Haflich sentenced to five years behind bars

by DERRICK PERKINS
Editor | July 24, 2020 8:40 AM

Lincoln County District Judge Matthew Cuffe handed down a five-year sentence without parole to a Libby man convicted of partner or family member assault, third offense, July 20.

Prosecutors recommended that Joseph Alton Haflich, 44, of Libby, serve five years, but be eligible for parole after two, contingent on him completing anger management treatment. Cuffe rejected the recommendation, describing the case as “concerning to the court.”

“Haflich has had multiple chances to be successful,” Cuffe said. “He has proven he cannot abide by the rules of probation.”

Authorities accused Haflich of attacking his then-girlfriend in October 2019 after arriving home to find no food in the couple’s house. In an affidavit, Lincoln County Sheriff’s Office Deputy Luke Hauke recounted getting dispatched to a local medical center to meet with a purported assault victim about 6:42 a.m., Oct. 5.

The victim told Hauke that she was asleep when Haflich arrived home intoxicated. He began yelling at her for the lack of food. He then allegedly hit her in the head and dragged her off the bed by her hair.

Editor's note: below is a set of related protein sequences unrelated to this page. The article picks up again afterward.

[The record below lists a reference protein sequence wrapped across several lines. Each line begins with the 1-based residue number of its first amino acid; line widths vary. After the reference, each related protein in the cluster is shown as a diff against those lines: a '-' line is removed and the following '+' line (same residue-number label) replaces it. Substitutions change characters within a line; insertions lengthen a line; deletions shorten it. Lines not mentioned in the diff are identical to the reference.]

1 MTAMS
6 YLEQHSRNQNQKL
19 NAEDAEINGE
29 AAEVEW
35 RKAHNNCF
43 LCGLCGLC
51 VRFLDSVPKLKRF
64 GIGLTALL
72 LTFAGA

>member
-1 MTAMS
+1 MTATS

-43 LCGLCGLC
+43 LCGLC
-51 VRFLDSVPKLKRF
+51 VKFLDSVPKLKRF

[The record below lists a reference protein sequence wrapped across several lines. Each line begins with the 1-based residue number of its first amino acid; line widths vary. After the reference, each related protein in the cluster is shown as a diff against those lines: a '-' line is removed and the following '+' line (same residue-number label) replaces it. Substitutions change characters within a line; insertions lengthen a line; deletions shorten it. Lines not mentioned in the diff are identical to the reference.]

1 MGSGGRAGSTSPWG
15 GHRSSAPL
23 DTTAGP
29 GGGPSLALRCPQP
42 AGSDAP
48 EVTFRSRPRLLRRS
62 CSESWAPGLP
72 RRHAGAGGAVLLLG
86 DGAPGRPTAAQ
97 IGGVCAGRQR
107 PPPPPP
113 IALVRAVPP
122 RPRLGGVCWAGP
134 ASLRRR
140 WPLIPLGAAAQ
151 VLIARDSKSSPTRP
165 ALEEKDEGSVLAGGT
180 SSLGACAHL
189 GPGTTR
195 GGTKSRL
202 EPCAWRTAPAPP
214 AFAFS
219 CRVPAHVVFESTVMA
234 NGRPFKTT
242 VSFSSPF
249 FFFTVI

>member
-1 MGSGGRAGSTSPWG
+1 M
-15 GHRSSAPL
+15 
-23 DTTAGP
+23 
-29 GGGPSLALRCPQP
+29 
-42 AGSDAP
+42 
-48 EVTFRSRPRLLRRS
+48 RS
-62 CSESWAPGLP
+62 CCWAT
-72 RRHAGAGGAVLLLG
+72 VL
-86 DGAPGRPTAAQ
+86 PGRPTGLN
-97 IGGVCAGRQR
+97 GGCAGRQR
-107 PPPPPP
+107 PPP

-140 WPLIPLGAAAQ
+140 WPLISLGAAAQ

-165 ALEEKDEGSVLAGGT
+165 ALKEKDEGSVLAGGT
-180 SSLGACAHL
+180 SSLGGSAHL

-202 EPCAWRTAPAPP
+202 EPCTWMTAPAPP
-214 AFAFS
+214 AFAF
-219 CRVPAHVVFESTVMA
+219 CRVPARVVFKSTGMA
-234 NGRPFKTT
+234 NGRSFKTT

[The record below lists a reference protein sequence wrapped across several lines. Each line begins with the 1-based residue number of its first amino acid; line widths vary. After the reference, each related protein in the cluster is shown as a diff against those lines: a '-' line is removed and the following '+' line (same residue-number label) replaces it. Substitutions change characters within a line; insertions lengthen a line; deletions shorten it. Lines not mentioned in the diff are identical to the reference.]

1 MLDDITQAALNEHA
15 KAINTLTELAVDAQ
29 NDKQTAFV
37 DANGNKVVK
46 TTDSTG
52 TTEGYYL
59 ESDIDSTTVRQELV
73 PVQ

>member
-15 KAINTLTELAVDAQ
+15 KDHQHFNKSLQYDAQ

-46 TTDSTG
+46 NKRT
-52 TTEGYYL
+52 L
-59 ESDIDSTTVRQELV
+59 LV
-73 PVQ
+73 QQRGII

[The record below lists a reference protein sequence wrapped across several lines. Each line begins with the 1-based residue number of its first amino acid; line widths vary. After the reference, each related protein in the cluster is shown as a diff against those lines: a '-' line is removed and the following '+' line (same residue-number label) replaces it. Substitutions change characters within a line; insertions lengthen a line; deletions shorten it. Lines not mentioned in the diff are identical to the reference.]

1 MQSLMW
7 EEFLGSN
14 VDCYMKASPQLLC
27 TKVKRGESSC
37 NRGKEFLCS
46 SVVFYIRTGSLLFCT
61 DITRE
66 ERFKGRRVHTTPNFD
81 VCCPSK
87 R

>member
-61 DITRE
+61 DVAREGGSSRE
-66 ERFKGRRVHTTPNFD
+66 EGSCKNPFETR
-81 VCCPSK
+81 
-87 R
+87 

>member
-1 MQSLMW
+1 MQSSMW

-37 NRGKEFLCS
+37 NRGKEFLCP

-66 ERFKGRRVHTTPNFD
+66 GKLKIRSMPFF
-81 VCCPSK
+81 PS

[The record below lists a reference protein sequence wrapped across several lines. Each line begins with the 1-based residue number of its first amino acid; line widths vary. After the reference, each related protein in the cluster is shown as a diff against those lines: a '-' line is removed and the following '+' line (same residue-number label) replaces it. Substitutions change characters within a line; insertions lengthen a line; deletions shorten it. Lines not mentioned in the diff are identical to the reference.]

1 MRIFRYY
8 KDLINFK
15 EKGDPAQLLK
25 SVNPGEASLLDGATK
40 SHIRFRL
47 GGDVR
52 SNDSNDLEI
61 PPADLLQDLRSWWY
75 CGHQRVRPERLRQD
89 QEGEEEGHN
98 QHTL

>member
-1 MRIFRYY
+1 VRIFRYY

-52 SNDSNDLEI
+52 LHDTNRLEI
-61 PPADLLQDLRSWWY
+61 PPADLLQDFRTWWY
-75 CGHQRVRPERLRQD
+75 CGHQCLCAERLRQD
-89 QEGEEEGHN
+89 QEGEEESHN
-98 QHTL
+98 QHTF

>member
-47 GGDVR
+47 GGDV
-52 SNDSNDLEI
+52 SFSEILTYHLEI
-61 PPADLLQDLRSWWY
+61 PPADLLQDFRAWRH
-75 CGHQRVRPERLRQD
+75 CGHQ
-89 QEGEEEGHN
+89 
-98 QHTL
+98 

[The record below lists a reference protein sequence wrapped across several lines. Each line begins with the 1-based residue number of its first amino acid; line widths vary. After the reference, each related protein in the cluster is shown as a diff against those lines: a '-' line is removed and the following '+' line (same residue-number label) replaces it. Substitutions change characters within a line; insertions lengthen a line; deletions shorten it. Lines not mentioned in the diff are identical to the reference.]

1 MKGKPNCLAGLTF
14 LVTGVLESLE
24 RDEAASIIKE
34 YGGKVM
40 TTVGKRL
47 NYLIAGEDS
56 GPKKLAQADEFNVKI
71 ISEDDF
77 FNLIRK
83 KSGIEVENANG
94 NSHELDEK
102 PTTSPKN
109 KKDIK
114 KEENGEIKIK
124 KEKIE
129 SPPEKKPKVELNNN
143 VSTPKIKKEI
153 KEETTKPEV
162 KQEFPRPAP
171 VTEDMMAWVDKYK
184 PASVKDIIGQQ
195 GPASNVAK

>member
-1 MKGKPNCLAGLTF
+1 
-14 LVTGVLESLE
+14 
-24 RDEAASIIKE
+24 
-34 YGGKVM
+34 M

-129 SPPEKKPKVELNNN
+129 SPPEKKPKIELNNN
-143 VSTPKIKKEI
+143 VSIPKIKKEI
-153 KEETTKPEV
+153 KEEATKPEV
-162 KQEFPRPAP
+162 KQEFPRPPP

The victim said she tried to protect her head with a pillow, but Haflich kept hitting and kicking her while shouting.

She told Hauke that Haflich threatens, intimidates or assaults her most days.

In his affidavit, Hauke reported that the woman suffered visible injuries to her forehead, hands and arms. She complained of pain in the head and right thigh, according to court documents.

When Hauke spoke with Haflich, he denied that anything had happened, according to the affidavit. After running through Haflich’s prior criminal history, Hauke found two past partner or family member convictions, one in Lincoln County Justice Court stemming from a 2010 arrest and another in Libby City Court from 2000.

Hauke also found four partner or family member assaults, an assault and an assault on a peace officer charges, but could not determine how the cases were settled in the courts. Haflich also had four other assault related charges filed against him that were ultimately dismissed, Hauke wrote.

A jury convicted Haflich earlier this year following a trial held in a local school gymnasium.

During the July 20 sentencing hearing, Assistant County Attorney Jeffrey Zwang described Haflich as a violent offender who mercilessly beat his victim.

“The victim begged him to stop and he continued to terrorize her,” Zwang said.

Haflich’s defense attorney unsuccessfully asked the court to suspend two years of the sentence.

Cuffe, though, deemed Haflich a danger to the victim and community.

Haflichs’ defense team indicated that they planned to appeal the sentence.